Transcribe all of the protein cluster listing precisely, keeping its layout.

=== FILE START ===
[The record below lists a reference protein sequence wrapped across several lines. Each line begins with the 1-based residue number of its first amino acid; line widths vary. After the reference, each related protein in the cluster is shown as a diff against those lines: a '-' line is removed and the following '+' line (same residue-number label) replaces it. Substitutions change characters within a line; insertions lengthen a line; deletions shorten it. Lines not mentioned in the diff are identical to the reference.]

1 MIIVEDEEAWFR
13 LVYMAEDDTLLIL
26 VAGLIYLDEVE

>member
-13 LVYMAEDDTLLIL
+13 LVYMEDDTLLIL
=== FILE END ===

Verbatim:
[The record below lists a reference protein sequence wrapped across several lines. Each line begins with the 1-based residue number of its first amino acid; line widths vary. After the reference, each related protein in the cluster is shown as a diff against those lines: a '-' line is removed and the following '+' line (same residue-number label) replaces it. Substitutions change characters within a line; insertions lengthen a line; deletions shorten it. Lines not mentioned in the diff are identical to the reference.]

1 MIIVEDEEAWFR
13 LVYMAEDDTLLIL
26 VAGLIYLDEVE

>member
-13 LVYMAEDDTLLIL
+13 LVYMEDDTLLIL